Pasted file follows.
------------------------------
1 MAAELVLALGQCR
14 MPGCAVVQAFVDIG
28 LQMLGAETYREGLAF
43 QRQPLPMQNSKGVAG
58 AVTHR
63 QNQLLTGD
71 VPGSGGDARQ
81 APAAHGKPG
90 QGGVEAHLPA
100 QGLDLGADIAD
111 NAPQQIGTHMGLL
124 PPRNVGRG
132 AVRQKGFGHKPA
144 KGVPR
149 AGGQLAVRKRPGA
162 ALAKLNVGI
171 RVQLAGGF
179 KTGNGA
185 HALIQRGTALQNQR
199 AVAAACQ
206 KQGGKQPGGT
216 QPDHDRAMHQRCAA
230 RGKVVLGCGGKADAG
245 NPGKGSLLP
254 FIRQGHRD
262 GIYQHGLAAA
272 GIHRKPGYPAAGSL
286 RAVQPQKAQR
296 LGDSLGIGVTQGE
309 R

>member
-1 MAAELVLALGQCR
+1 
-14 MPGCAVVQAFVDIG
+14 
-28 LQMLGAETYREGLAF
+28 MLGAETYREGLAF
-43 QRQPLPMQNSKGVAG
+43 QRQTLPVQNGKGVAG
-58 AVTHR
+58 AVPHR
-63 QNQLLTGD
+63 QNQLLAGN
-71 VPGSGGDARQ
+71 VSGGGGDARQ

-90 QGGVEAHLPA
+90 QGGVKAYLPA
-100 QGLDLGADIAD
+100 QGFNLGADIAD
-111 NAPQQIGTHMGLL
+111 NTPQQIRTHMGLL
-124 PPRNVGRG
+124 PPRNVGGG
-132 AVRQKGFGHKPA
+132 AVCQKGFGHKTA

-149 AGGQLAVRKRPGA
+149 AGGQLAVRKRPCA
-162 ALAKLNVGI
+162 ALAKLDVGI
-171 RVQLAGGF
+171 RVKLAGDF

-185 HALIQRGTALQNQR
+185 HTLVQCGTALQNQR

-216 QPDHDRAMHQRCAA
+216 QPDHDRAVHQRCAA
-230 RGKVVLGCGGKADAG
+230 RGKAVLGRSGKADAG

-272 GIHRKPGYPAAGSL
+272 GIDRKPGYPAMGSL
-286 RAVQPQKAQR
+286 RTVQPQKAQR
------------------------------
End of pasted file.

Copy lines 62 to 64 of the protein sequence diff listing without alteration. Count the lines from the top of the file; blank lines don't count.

-185 HALIQRGTALQNQR
+185 HTLVQCGTALQNQR

-216 QPDHDRAMHQRCAA